We all eyed this day from the moment the Wizards’ second-round schedule came out. Or at least I did. I was sitting in the Starbucks at the corner of East-West Highway and Wisconsin just eyeing it: Wizards Game 5, Capitals Game 7, Orioles at Nats, laptops bursting into flames, streets running wet with actual gushing torrents of adrenaline and/or tears, straight whiskey pouring down the walls, hearts full-on leaping out of chest cavities and strolling around living rooms, media members just trying to figure out a way to harness all of that incredible energy into page views, ESPN 980 breaking down the Redskins’ potential 2028 opponents.
(Do you know the last day I’ve had off? It’s been so long. I think it was back when “Dart Guy” still referred to, I dunno, a weird loner using Delaware public transportation.) (If I had more days off the jokes would be better.) (What if these teams keep winning? What if we never sleep again? Do you know how terrible the jokes would be in early June?) (Who’s gonna cover minicamp if we’re all in Nashville and Oakland?)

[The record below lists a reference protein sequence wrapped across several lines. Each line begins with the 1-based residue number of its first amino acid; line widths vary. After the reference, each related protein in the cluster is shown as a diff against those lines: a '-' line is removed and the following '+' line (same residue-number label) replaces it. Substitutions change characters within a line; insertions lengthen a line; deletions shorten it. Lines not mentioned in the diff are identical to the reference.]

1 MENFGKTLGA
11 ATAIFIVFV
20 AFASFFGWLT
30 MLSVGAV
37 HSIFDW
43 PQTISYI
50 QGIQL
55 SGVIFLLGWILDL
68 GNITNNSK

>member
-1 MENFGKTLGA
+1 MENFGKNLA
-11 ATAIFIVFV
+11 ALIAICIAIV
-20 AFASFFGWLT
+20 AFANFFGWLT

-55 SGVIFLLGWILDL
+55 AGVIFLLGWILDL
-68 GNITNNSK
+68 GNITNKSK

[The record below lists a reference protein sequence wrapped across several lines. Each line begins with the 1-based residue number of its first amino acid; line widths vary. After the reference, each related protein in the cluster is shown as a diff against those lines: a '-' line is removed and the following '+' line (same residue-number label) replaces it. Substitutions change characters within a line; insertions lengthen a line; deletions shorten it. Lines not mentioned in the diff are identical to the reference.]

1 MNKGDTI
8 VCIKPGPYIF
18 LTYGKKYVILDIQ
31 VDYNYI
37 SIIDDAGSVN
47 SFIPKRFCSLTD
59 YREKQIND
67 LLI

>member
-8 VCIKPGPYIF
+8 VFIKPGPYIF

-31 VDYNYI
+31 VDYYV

Anyhow, then I started debating this with friends on Monday afternoon: Just where would a Wednesday playoffapalooza rank in the recent annals of Washington sports? (Or even the not-so recent annals. Like, don’t let the turn of the century artificially break up your thoughts.) (That would be an annal fissure.) (I need a day off so bad.)
Of course, remember that we had a nearly identical situation in 2015: The Wizards were playing a Game 5 on the road against a No. 1 seed, in a second-round series tied 2-2, and the Caps were playing a Game 7 against a longtime antagonist, in a second-round series tied 3-3. On the same night. The second Wednesday in May, as it turns out. The Wizards lost to the Hawks. The Capitals lost to the Rangers. In retrospect, that was not the biggest D.C. sports night in a generation.
This is different. (Maybe.) (I mean, it could be.) (If both teams win.) (Or at least if one of them does.) (Did you know rookie minicamp starts this weekend?)
No, but seriously, this is different. In 2015, John Wall was injured, which put a ceiling on how far that team could go. There was no point during that season when you wondered, “Wait a second, could the Wizards actually challenge for a spot in the NBA Finals?” That team just didn’t have the seasoning or the coaching staff or the superstar leader to really shake up the Eastern Conference.